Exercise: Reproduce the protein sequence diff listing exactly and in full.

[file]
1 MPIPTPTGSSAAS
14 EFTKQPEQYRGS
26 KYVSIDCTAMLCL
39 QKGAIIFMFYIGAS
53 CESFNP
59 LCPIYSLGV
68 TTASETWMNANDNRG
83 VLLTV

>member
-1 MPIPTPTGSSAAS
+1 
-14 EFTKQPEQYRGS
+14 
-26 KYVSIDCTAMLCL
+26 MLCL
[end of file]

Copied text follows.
1 MPIPTPTGSSAAS
14 EFTKQPEQYRGS
26 KYVSIDCTAMLCL
39 QKGAIIFMFYIGAS
53 CESFNP
59 LCPIYSLGV
68 TTASETWMNANDNRG
83 VLLTV

>member
-1 MPIPTPTGSSAAS
+1 
-14 EFTKQPEQYRGS
+14 
-26 KYVSIDCTAMLCL
+26 MLCL